1. Make Your Resume Stand Out

Employers love international work experience with a recent survey of 10,000 employers from 116 countries affirming this. 60% of the respondents said they would definitely give credit to graduated applicants who have worked abroad. Your work experience is valuable since it tells your employer your willingness to relocate, your enthusiasm for working and adapting to today’s globally connected world, and your confidence in meeting new people.

Your experience goes beyond the recommendation written on paper; it’s your courage, competence, and risk-taking attributes which are just some of the vital traits needed at the workplace that makes you stand out. You can never imagine how big working somewhere as economically significant and culturally diverse as China can do to your job seeking prospects.

2. Develop Your Global Business Outlook

In 2012, China was considered the third most popular location to study abroad and even the U.S administration launched 10,000 strong campaigns to increase language learning and studying abroad in China. China’s economy is growing big day by day and in 2014, it was the world’s largest economy regarding purchasing power parity. China is receiving increasing numbers of young expats looking to work in its marketplace. Seriously everybody wants a piece of China: business, work for/with them and, ultimately to be on good terms with China.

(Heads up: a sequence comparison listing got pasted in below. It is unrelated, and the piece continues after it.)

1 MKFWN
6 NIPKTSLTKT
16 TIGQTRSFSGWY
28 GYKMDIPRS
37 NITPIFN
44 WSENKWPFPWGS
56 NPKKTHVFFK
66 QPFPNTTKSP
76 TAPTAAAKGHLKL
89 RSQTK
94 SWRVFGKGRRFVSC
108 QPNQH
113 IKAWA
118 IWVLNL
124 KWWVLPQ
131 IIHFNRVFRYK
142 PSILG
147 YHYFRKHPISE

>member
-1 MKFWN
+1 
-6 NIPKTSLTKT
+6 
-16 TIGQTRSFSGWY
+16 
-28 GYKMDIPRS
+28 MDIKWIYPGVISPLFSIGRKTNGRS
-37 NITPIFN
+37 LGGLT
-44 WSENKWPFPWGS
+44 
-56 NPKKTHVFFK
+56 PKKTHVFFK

Its internships are resourceful and according to CCRC Asia, the largest internship provider in China, 30% of the interns are offered full-time jobs by their respective companies or even through the contacts made while networking. Expats are marketable and as long as you are open to new ideas and willing to learn, chances are you will get a job sooner than you think.

3. Development of Cultural Insights and Know-How